For Immediate Release, October 18, 2007
Ileene Anderson, Staff Biologist, (323) 654-5943
Lisa Belenky, Staff Attorney, (415) 436-9682 x 307
New Fish and Wildlife Service “Recovery” Plan
Will Drive Desert Tortoise Closer to Extinction
RENO, Nev.– The U.S. Fish and Wildlife Service released a new draft “recovery” plan yesterday for the threatened desert tortoise (Gopherus agassizii). Despite the fact that desert tortoise populations have continued to crash since the release of the original recovery plan in 1994, the new plan provides even less protection for the tortoise.
The Mojave population of the desert tortoise was protected under the Endangered Species Act in 1990; its recovery plan was published in 1994. But the Fish and Wildlife Service and Bureau of Land Management have failed to implement most of the 1994 plan.
“If the original recovery plan had been implemented, the desert tortoise would not be in the dire straits it’s in now,” says Ileene Anderson, a biologist for the Center for Biological Diversity. “What the desert tortoise desperately needs for recovery is on-the-ground action, not another plan that will sit on the shelf. This plan takes giant steps backwards from the existing recovery plan — it’s an extinction plan, not a recovery plan.”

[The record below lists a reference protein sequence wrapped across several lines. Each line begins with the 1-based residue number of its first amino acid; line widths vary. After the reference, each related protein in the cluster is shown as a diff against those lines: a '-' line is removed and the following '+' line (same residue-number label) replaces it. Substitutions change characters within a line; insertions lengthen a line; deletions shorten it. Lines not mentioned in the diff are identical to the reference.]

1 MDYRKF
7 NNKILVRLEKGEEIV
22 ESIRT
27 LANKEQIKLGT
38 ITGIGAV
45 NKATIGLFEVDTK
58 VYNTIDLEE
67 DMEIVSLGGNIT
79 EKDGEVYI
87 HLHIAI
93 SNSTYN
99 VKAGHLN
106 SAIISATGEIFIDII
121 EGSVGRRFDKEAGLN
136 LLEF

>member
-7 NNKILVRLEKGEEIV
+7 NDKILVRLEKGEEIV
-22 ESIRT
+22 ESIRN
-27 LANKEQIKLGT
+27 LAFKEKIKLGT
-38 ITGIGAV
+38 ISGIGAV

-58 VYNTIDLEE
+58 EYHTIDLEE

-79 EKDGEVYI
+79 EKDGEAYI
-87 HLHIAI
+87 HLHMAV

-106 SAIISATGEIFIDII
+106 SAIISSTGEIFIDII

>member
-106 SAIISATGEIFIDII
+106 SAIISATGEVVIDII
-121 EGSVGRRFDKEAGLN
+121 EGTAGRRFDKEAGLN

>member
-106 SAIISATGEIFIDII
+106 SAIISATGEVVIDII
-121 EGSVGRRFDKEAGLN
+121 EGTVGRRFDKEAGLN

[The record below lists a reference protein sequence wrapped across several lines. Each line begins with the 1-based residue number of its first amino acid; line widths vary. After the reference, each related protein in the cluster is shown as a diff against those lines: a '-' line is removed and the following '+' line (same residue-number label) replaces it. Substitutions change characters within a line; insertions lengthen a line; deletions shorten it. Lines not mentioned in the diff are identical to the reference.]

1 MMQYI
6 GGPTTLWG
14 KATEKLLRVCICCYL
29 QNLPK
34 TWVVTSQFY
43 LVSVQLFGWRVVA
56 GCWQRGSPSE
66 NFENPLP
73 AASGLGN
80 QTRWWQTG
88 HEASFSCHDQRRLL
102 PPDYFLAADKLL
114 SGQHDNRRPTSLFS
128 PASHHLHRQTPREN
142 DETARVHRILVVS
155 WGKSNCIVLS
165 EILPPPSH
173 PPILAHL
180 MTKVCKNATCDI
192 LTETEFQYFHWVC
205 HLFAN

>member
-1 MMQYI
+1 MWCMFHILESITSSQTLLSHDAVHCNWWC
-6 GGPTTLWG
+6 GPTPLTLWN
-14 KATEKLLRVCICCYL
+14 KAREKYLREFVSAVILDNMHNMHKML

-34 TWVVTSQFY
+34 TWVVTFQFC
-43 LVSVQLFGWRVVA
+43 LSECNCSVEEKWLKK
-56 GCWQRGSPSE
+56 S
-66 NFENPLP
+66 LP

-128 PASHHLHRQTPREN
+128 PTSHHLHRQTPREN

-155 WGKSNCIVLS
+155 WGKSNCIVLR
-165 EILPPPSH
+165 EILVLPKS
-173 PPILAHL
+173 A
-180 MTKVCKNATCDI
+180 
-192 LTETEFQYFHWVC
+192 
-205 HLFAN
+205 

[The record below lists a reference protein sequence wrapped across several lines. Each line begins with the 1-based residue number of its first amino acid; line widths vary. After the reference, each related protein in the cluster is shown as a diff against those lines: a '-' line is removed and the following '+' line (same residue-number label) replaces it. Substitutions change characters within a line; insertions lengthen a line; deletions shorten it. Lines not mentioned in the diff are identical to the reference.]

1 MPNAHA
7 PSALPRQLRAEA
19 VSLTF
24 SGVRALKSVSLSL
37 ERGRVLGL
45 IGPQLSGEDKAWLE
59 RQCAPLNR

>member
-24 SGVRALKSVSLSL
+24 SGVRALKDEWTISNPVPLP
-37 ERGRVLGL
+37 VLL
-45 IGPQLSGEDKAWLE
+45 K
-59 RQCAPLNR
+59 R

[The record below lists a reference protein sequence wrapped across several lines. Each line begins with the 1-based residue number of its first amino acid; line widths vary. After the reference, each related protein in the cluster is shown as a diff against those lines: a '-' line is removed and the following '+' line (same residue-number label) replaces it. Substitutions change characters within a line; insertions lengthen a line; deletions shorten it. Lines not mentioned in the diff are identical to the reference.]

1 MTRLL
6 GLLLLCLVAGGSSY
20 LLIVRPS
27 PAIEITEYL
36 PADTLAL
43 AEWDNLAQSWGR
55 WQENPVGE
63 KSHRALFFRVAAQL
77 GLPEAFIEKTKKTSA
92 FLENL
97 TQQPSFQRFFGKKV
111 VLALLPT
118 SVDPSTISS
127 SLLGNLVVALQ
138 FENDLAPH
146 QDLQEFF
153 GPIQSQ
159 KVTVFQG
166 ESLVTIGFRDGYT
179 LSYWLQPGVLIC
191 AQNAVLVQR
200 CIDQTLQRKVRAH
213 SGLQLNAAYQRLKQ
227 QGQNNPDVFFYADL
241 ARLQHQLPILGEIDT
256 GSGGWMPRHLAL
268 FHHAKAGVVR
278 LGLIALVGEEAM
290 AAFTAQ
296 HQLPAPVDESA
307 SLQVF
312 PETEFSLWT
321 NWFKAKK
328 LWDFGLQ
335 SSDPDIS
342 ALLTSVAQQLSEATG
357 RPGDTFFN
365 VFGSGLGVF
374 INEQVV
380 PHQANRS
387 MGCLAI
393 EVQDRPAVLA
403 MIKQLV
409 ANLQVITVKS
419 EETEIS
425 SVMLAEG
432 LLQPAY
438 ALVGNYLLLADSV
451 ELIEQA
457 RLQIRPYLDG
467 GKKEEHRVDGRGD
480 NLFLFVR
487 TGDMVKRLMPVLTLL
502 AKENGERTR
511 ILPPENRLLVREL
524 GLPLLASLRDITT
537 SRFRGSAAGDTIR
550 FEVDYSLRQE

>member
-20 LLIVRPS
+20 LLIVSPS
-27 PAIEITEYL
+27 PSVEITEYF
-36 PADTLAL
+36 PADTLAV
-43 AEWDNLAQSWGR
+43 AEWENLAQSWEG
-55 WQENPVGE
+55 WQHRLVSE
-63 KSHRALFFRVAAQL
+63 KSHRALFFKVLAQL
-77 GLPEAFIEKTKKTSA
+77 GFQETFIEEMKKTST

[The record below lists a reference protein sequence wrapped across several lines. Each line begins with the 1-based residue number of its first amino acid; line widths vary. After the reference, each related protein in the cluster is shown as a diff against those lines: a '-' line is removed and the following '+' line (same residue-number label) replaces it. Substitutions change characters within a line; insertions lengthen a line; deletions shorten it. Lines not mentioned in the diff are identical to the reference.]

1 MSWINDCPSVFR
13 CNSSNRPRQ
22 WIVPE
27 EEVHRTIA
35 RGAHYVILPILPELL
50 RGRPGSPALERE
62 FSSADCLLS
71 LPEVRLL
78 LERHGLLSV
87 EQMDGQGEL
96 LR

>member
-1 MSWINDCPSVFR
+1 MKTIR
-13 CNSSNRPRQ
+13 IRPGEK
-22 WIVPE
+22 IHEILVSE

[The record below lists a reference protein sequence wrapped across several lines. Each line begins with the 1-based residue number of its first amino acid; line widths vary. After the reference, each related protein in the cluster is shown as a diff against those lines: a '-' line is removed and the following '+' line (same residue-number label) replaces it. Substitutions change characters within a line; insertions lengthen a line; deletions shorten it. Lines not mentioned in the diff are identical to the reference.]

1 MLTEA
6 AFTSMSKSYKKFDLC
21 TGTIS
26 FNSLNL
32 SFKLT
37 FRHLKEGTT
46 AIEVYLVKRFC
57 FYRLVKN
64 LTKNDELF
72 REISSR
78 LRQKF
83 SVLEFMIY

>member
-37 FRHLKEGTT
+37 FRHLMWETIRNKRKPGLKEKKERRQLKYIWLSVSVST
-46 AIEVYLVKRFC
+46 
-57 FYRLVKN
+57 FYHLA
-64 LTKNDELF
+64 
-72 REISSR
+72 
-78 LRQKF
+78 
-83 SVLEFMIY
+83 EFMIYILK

The new “recovery” plan relies on unproven recovery strategy that is sparse on science and relies largely on adaptive management. It fails to tackle solutions to many of the scientifically recognized threats to desert tortoises, including disease, roads, off-road vehicles, grazing, weeds, increased fire risk, and other causes of habitat degradation.
“This draft plan focuses primarily on additional research and monitoring actions rather than ways to stop known causes of habitat destruction and tortoise death, including continued off-road vehicle use and grazing in designated critical habitat,” says Lisa Belenky, staff attorney for the Center for Biological Diversity. “We know what threatens the desert tortoise, and the Fish and Wildlife Service should act immediately to address those threats.”
The new draft desert tortoise recovery plan is found at http://www.fws.gov/nevada/desert_tortoise/dt_reports.html